Wearable Tech For The Visually Impaired
Sunu creates “wearable tech” for the visually impaired.
Its initial device is a “smart” band that uses sonar obstacle detection and GPS navigation to enhance independence for the blind.
This company is backed by Y Combinator, a prominent startup accelerator, and has generated nearly $1 million in revenue since 2017.
Sunu is targeting a huge market. 285 million people worldwide are visually impaired — this includes 35 million blind people and those with low vision.
For these people, navigation and mobility are a daily challenge. The constant loss of orientation, the inability to protect their bodies against obstacles, and missing important cues for navigation results in frequent accidents, frustration, and anxiety.
Visually impaired people have access to aids like white canes and guide dogs. But these resources can’t detect upper-body obstacles like branches and sign posts (90% of these collisions impact a person’s upper body). Furthermore, these aids don’t provide users with essential navigation information.
Training with these aids takes years. And many who are experiencing a decline in vision refuse to use them due to social stigmas.
To help combat these problems, companies are developing technology-based navigation aids. By 2024, the global assistive technologies market is expected to reach $31 billion.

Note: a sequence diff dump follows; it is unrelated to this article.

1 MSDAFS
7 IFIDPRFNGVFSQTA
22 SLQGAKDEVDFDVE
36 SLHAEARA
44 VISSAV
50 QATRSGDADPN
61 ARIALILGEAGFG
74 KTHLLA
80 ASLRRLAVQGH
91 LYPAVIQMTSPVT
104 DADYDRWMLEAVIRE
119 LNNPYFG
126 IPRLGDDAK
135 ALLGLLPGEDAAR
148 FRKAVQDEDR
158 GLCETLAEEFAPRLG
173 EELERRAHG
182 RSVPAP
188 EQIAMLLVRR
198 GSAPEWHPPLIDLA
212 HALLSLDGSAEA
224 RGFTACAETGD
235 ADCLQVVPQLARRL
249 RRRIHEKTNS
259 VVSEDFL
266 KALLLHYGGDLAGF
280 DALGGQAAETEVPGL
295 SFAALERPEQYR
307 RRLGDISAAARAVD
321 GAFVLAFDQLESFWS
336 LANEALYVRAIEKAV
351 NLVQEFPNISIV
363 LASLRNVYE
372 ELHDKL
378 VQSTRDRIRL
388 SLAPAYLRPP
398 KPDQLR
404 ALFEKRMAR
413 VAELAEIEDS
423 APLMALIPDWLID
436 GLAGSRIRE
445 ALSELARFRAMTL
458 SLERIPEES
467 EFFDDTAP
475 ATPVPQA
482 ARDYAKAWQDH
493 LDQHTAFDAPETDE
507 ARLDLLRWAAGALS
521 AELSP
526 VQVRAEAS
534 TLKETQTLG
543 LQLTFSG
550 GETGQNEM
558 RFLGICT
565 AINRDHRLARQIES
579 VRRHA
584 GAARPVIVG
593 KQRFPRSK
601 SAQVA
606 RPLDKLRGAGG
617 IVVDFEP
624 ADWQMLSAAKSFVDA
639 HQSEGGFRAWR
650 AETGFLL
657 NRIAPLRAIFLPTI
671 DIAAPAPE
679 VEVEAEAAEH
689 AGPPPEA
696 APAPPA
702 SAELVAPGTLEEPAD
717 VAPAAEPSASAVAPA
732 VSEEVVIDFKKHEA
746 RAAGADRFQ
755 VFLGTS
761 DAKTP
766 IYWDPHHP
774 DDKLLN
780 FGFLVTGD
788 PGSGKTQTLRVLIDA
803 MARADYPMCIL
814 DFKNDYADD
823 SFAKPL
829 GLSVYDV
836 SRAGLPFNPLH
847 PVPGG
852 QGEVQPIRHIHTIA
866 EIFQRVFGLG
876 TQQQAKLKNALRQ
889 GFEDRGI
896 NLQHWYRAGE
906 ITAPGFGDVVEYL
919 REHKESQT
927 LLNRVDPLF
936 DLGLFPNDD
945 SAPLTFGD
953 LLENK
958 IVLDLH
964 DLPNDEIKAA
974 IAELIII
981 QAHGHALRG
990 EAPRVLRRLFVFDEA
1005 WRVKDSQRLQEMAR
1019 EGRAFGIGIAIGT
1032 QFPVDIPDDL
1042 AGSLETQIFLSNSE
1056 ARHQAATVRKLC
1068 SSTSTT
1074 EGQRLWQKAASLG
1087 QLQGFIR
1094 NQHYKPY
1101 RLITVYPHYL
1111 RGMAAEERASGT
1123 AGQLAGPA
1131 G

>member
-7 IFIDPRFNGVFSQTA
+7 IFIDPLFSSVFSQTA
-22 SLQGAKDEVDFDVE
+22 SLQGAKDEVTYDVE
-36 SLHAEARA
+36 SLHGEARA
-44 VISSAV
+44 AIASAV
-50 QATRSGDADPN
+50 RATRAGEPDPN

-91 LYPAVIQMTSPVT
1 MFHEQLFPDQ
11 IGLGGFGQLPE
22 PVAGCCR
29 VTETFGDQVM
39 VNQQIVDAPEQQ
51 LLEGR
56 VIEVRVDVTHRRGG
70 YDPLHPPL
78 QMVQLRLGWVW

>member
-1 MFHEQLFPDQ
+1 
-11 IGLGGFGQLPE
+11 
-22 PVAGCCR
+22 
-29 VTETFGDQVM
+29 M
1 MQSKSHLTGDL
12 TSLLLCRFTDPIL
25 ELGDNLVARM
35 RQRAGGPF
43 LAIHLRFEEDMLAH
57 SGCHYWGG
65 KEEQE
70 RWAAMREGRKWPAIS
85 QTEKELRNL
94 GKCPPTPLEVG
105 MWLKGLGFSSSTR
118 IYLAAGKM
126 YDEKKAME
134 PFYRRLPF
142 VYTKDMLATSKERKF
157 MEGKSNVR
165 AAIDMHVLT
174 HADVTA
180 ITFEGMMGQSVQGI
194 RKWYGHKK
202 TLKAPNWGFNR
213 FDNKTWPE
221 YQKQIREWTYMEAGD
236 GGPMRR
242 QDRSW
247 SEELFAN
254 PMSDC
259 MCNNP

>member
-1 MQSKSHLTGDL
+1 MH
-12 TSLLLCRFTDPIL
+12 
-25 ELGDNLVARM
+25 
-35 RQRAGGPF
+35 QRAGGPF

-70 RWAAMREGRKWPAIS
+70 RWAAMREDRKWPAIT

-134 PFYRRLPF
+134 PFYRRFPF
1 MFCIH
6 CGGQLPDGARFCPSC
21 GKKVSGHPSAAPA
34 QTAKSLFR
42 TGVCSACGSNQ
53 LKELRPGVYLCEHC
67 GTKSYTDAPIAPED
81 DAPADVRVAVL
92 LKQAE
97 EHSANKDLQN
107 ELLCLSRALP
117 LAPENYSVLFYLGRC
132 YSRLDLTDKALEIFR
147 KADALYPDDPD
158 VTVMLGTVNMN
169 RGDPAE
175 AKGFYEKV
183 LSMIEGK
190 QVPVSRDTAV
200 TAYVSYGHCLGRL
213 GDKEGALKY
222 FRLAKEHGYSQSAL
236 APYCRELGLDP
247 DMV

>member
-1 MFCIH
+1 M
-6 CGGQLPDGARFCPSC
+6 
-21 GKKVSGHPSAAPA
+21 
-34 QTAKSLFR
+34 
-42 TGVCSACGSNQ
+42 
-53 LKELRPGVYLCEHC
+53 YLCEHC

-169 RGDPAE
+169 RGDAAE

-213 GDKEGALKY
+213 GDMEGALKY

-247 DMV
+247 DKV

Sunu is in position to disrupt this market. It’s created the only smart band that informs the user of obstacles using real-time haptic feedback, while providing meaningful location and navigation information through voice feedback.
Here’s how it works:
The wrist-worn band uses sonar, or echolocation technology, to detect objects up to 16 feet away. It does this by emitting ultrasonic sound waves which travel through space and bounce back from objects they encounter.
The returning sound waves are decoded by the Sunu Band to extract important information about the object. This includes its proximity, hardness, and size.
Once decoded, haptic feedback vibrations communicate this information to the user in real-time. Users also have the option to receive voice feedback.
Complementing the band is Sunu’s mobile app. When the band is connected to the app, users can access location information like nearby places, street names, and intersections. They can also use the app’s Augmented Reality feature, which enables users to simply point their hand in any direction, and receive a list of places nearby. This feature is called “Place Finder.”
While the band functions as a standalone device, it can be used to access several features available on a phone. For example, it can tell users the time, set alarms, track their activity, and find their phone. Users can access all Sunu app features directly from the band, without needing to take their phone out of their pocket while on the go.